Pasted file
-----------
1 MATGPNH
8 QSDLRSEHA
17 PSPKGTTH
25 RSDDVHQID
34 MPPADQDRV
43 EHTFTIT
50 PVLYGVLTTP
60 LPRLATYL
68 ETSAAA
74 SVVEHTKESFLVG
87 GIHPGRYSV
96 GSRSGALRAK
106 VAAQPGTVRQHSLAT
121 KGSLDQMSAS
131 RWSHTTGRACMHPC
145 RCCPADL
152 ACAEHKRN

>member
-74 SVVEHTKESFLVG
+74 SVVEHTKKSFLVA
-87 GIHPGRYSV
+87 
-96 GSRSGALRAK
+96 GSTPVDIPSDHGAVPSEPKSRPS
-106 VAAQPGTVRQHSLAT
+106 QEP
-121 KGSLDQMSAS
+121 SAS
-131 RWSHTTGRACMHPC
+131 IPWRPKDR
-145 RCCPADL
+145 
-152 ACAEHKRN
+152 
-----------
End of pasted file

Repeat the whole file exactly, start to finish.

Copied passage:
1 MATGPNH
8 QSDLRSEHA
17 PSPKGTTH
25 RSDDVHQID
34 MPPADQDRV
43 EHTFTIT
50 PVLYGVLTTP
60 LPRLATYL
68 ETSAAA
74 SVVEHTKESFLVG
87 GIHPGRYSV
96 GSRSGALRAK
106 VAAQPGTVRQHSLAT
121 KGSLDQMSAS
131 RWSHTTGRACMHPC
145 RCCPADL
152 ACAEHKRN

>member
-74 SVVEHTKESFLVG
+74 SVVEHTKKSFLVA
-87 GIHPGRYSV
+87 
-96 GSRSGALRAK
+96 GSTPVDIPSDHGAVPSEPKSRPS
-106 VAAQPGTVRQHSLAT
+106 QEP
-121 KGSLDQMSAS
+121 SAS
-131 RWSHTTGRACMHPC
+131 IPWRPKDR
-145 RCCPADL
+145 
-152 ACAEHKRN
+152 